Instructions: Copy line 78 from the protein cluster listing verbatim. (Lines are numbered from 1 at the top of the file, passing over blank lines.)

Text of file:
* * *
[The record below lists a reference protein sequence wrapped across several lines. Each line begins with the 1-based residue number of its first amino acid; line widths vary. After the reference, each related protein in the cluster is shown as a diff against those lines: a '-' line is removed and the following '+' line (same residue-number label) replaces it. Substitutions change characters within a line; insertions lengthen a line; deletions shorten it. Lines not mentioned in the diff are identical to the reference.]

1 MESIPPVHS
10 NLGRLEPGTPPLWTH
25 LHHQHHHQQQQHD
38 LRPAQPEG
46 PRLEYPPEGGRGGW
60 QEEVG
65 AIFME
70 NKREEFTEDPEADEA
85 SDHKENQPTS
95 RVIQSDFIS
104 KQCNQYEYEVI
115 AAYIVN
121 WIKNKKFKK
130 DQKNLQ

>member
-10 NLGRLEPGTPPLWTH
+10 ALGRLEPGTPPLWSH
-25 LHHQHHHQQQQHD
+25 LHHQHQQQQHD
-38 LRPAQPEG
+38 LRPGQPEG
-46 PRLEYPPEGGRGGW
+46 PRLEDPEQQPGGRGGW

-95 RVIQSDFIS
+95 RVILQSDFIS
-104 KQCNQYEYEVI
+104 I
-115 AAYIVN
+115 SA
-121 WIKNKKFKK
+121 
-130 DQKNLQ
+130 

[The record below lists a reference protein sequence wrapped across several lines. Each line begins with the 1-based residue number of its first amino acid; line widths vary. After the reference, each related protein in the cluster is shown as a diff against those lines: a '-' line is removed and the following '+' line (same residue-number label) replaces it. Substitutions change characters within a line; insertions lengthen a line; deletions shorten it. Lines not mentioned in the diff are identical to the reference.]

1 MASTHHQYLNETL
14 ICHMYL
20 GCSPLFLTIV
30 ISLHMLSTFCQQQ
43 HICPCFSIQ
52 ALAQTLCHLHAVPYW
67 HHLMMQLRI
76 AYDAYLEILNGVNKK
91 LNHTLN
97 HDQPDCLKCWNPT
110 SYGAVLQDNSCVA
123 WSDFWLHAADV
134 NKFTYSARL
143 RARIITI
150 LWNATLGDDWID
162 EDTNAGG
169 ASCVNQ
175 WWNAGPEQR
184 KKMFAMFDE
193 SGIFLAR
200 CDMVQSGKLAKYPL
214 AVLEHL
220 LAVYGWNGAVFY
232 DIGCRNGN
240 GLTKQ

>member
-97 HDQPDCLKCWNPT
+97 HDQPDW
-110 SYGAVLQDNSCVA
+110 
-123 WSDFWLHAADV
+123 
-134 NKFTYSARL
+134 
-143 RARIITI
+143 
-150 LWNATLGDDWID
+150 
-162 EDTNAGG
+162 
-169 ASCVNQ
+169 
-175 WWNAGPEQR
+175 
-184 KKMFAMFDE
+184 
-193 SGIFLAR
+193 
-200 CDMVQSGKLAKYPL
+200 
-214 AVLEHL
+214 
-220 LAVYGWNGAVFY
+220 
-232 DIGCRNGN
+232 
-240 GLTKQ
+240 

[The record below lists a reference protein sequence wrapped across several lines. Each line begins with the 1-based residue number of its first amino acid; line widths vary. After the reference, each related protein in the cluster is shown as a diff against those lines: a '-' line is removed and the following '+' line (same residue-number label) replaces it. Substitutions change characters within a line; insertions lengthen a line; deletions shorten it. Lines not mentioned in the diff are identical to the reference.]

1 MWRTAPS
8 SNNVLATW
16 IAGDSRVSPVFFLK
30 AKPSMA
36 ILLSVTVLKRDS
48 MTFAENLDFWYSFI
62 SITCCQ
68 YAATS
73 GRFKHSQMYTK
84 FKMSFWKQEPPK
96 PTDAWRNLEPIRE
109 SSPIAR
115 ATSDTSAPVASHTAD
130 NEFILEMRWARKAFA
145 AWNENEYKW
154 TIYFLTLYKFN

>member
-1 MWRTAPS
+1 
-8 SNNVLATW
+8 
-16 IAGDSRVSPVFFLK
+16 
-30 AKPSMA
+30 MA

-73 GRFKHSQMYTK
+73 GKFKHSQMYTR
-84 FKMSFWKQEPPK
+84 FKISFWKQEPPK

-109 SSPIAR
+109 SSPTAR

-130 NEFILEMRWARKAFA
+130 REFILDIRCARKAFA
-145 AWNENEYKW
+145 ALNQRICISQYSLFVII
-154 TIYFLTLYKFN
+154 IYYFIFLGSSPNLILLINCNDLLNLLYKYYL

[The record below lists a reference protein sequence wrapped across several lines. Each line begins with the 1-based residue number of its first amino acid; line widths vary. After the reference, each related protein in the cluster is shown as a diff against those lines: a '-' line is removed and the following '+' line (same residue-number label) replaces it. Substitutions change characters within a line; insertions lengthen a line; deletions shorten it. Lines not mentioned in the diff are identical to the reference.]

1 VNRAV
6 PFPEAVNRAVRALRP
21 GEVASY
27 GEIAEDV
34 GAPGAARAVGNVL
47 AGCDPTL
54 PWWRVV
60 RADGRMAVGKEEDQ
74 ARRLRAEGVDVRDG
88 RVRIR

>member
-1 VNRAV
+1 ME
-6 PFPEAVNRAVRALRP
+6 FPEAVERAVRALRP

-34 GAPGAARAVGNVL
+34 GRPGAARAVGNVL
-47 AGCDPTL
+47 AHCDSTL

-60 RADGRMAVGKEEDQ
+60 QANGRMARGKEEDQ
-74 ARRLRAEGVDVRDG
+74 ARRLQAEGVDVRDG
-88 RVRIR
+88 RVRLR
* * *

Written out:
-175 WWNAGPEQR